It actually took me ages to find Benjamin Warners studio. I followed tracks, talked to farmers and was directed across fields, went along lanes and ran away with some gypsies. However, when I finally got there, my journey had not been in vain. An old farm building houses his studio, we go in through what could be a tractor shed, he has plans for that bit, a bigger space for bigger paintings. Then through another door which opens into a long room which is very clean and neat. It is a new studio for Benjamin and I suspect will soon have the scars of vigorous painting written large all over it for , as I look around, I am intrigued to see that everything has a patina.
A huge collection of music arranged into big black folders has similar markings. Two pots look as if they are hewn from granite hold some brushes soaking in turps, upon closer inspection they once were old earthenware jars.
A vast collection of brushes lie in waiting and two sheets of heavy glass are clean and waiting to be used as pallets.
Paintings rest against the walls, like frames from a dream film, half remembered upon waking. The misty evocative scenes, seascape, landscape, townscape, seem to come from another age until you realise that there is a crane, or boat with an outboard, or a skyline that you recognise. Somehow, the images created appear to have been excavated, wrought out of a long memory, a find of sorts from an archaeological dig.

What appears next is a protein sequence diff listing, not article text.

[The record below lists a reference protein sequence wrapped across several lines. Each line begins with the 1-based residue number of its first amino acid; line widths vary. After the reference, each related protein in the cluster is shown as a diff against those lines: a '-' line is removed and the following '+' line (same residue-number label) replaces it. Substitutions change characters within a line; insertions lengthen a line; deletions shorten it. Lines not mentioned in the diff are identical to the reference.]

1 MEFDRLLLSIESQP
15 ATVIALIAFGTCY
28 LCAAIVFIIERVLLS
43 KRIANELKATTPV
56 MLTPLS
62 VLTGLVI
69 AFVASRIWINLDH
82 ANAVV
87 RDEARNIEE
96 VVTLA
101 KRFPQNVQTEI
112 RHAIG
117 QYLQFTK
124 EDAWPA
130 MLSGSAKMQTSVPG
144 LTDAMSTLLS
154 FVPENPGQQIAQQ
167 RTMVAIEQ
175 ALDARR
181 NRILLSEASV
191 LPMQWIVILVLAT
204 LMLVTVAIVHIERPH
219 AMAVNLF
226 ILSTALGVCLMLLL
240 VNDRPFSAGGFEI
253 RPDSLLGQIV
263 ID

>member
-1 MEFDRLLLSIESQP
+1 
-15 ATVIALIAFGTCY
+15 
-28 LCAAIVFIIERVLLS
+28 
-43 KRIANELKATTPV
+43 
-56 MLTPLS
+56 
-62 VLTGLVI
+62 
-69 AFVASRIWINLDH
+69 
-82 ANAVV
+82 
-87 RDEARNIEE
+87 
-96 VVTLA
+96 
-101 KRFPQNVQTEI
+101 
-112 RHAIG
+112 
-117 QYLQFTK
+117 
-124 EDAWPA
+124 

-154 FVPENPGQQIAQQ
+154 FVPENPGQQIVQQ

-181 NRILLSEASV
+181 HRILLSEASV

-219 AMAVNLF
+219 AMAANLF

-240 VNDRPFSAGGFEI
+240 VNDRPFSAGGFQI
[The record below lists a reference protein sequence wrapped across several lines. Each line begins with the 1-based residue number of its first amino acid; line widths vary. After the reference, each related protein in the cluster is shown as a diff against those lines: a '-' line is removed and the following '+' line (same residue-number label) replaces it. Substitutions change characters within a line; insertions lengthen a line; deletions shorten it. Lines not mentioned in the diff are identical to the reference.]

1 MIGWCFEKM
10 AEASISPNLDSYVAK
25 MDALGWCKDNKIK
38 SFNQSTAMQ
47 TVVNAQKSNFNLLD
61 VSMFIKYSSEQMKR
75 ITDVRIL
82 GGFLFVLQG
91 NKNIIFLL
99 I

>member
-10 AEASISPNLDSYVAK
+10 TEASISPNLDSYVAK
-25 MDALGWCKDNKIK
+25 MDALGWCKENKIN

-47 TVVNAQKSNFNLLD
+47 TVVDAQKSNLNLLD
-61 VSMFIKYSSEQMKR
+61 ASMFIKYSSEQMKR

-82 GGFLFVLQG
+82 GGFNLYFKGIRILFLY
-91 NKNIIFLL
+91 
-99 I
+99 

I like this feeling of time travel and ask some silly questions, a bit like a teen magazine reporter:
What's your favourite colour? "Dark"
When is your favourite time of day "Evening or first light"
Who are your favourite painters, "Whistler, for his pallet and his technique, not his portraits. Turner, his later work, his experimental work"
How do you do these paintings? The technique can't be explained easily. He spends a long time learning his subject, being there, absorbing the effects of light, feeling the changes in temperature, the nuances of mist and fog. Making notes, and sketches, finding out when the light is right for what he wants, when the falling night has taken away just enough detail to render a familiar scene almost on the edge of being abstract. Then with this knowledge he wrestles the painting out. Painting on, scraping back, glazing in and rubbing out, massaging the paint onto the canvas staining the picture into another existence.
Benjamin paints for a while as I take some pictures, I feel privileged to have had a slight insight into how these timeless paintings are made. They are beautiful, woven, deep and dark, full of mystery and suspense. They feel like "real" paintings, made by a "real" artist. Paintings out of time. Now to find that portrait in the attic!
Interview by Sarah Wimperis.